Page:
Thursday, April 03, 2008

The Astronomers - Dr Adam Hill

Dr Adam Hill is a supervisor on the 'Design in Gamma-Ray Astronomy' course at the University of Tenerife, La Laguna which I have been invited to observe.

Adam
completed a PhD on ´Surveying the Gamma-ray sky INTEGRAL' in 2006 at the School of Physics and Astronomy at the University of Southampton, and is now a research fellow. He is continuing his work on the INTEGRAL survey specifically focussing on high mass X-ray binaries and the timing/variability properties of the survey sources. Adam is looking at X-Ray 'flashes' from neutron stars and using the information to gain a better understanding of the star systems that they are located in.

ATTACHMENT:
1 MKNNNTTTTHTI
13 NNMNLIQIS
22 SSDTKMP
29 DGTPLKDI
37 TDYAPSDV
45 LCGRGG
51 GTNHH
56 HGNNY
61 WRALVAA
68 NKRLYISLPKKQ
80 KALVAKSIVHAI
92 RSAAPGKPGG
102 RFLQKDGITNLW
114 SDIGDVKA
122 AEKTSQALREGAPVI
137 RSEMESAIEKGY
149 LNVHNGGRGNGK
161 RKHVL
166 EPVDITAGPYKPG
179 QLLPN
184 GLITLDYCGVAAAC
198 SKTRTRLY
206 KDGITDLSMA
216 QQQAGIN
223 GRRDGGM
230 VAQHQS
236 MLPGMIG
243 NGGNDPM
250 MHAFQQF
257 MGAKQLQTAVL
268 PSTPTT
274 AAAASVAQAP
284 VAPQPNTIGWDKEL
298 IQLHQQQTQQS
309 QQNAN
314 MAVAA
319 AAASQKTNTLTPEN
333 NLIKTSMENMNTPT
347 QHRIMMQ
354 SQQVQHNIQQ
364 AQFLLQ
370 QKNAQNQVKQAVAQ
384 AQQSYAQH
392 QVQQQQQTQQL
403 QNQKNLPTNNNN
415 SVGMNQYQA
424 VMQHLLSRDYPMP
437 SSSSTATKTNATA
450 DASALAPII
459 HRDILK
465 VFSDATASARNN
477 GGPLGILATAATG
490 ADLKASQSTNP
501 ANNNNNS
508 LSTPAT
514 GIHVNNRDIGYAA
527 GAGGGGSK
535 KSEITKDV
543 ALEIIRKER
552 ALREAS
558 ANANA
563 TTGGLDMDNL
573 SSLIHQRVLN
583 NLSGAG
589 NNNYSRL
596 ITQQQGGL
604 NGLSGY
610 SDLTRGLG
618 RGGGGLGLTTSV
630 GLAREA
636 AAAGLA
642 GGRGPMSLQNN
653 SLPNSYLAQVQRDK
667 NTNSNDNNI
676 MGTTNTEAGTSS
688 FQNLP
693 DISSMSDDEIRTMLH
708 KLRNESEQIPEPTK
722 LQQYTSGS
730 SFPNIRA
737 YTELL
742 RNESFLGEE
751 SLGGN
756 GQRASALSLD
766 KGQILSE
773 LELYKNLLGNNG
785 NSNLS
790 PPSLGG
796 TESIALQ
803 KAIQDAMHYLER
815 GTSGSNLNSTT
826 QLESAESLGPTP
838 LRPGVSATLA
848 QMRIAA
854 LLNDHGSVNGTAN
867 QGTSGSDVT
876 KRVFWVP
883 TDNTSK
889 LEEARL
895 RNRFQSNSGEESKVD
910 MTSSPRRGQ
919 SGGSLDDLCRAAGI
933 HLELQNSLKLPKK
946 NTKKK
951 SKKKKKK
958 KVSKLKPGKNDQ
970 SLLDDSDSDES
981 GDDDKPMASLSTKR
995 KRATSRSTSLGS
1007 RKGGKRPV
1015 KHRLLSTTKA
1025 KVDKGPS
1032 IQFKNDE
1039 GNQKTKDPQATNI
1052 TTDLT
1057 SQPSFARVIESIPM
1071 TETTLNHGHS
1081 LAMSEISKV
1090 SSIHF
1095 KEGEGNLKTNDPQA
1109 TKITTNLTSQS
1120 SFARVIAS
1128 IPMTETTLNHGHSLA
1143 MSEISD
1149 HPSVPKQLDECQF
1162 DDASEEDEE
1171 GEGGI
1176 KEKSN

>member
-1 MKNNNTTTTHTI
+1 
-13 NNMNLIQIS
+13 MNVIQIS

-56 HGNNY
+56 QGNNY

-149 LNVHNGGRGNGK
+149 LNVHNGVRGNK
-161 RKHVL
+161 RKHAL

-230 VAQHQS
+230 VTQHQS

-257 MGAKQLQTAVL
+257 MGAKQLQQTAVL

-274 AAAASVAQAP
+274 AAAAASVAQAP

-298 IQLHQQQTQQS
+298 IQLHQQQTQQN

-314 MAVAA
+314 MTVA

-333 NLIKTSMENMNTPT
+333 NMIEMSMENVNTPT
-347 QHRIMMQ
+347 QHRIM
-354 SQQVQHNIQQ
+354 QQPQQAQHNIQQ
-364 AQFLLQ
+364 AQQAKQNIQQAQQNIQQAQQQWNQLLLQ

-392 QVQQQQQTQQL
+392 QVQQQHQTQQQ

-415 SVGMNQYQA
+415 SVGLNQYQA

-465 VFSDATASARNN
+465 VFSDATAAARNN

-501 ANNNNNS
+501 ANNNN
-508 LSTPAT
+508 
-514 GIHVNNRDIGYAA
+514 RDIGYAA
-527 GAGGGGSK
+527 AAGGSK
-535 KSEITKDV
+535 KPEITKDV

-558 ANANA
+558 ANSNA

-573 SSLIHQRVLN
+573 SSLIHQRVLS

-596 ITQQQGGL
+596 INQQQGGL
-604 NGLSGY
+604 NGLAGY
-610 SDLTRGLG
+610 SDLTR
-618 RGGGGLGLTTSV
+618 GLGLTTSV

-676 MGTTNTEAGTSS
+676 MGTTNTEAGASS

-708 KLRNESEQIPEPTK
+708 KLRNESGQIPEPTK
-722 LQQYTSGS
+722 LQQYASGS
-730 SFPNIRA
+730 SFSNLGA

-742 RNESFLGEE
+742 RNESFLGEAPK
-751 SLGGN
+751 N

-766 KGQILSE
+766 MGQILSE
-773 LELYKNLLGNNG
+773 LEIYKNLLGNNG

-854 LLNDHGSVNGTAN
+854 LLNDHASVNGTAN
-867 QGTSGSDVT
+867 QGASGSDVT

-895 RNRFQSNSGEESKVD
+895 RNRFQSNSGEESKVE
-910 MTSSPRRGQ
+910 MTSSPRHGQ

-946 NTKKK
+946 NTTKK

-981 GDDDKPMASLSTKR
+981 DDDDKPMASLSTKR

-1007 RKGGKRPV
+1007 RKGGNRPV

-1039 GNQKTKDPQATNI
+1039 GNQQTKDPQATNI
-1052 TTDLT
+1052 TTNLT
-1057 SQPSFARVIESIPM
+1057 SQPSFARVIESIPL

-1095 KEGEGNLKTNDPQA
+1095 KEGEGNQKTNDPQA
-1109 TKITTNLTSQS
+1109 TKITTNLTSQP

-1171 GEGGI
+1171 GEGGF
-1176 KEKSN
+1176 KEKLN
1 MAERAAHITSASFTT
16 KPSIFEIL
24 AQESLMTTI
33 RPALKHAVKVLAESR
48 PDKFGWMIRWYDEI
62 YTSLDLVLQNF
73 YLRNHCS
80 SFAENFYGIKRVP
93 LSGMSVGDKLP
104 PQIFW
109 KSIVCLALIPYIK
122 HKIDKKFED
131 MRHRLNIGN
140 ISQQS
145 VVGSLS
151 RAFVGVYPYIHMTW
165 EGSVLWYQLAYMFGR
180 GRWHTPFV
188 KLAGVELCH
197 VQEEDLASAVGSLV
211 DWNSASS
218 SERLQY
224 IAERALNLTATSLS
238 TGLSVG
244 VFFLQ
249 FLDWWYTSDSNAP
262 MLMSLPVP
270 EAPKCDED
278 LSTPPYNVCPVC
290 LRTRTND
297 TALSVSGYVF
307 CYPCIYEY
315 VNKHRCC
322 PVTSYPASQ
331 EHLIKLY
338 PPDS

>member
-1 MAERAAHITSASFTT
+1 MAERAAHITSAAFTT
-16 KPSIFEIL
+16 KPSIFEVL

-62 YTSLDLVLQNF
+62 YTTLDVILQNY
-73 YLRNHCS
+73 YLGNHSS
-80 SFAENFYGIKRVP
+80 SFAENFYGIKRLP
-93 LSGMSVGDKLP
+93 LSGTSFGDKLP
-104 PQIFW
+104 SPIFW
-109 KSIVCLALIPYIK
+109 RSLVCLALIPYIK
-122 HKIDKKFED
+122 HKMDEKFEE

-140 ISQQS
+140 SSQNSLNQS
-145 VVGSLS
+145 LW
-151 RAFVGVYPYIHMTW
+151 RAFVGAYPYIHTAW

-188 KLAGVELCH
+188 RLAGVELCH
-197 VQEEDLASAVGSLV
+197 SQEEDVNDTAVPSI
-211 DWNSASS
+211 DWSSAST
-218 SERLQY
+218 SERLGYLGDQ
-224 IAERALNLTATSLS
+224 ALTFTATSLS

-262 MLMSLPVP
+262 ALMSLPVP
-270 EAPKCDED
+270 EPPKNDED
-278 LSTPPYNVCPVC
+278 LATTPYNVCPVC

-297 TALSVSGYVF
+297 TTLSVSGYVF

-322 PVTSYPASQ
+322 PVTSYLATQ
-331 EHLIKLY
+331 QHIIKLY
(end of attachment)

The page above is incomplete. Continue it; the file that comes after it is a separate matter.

http://www.science.psu.edu/alert/Fox8-2007.htm

A neutron star is formed from the collapsed remnant of a massive star. It's thought that they are comprised mostly from neutrons - which are particles found in the neucleus of atoms. Neutron stars are small - approximately 20km in diameter and very dense. A tea-spoon full of a neutron star -on earth- would weigh a million tonnes. (Gosh!)

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